ArmaLite's president, Mark Westrom, says the AR-10 Ultra Magnum will force shooters to use good ammunition. Bullet weights up to 180-grains were tried without any problems caused by the heavier bullets.
Bullet weight and overall length will also prove critical. Bullets weighing 150 to 168 grains shouldn't be a problem, and Westrom was confident in using 175-grain bullets. When quizzed about 180-grain bullets, Westrom was a little less sure, but thought they should work. He answered with a blunt "I don't know" regarding bullets weighing 190-grains, then immediately qualified his answer by pointing out that a shooter can always adjust the load and bullet seating depth for the gun.
With magnum loads naturally comes concern regarding increased wear and bore erosion. ArmaLite's Ultras haven't had long enough of a track record to see how much more, if any, the magnum guns wear or the bores erode than the standard caliber guns. With modern cartridge components, though, the barrel life expectancy should be good.
Semi-autos typically don't function well with soft-point ammunition and the AR-10 Ultra promises to be no exception. Polymer-tipped, open-point and full-metal-jacketed bullets will provide the most reliable functioning.
As for accuracy, the AR-10 Ultra has far exceeded ArmaLite's expectations. "They're sub-minute guns," Westrom told me. He also noted that when the standard, non-match A2 platforms are used with stainless .300 SAUM barrels, the guns routinely fire 1 1/4-inch groups. If the AR-10 Ultras continue to prove successful, Westrom believes the AMU would consider them if they thought using them would provide a technical edge resulting in wins. As for if the military would adopt the Ultra for use in the field, Westrom said that was "a much harder sell."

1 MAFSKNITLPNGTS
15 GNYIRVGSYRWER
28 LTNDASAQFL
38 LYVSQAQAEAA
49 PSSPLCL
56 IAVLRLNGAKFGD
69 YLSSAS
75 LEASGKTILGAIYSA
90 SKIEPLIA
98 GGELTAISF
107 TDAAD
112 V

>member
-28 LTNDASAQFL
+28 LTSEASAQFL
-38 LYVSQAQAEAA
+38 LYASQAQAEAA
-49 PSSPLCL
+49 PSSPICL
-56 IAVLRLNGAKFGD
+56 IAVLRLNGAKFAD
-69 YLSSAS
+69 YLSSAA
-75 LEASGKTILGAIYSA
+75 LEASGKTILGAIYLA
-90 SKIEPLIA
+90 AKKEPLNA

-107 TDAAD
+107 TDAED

Initially, proper feeding of an Ultra was going to be a handloading proposition. At the time of this writing, Remington offers the only factory loadings, and when I started working with the ArmaLite Ultra those loadings were all soft-points.
Partially heeding Westrom's advice on bullets, I opted to assemble several handloads using premium target and hunting-style bullets ranging in weight from Hornady's 155-grain A-Max to Nosler's 180-grain AccuBond. I also used factory Core-Lokt and Core-Lokt Ultra soft-point hunting ammunition, and Nosler's Partition — another style of soft-point — in a handload. Remington's match bullet factory loading was not available until after my evaluation of the ArmaLite Ultra. By sticking with published overall cartridge length figures, I never ran into any feeding problems. I expected and received good accuracy from the various target bullets I tried, but was really shocked by the accuracy of the soft-point bullets. They defied everything Westom cautioned me about in bullets for the Ultra regarding function, though they couldn't hold up to the accuracy of match bullets.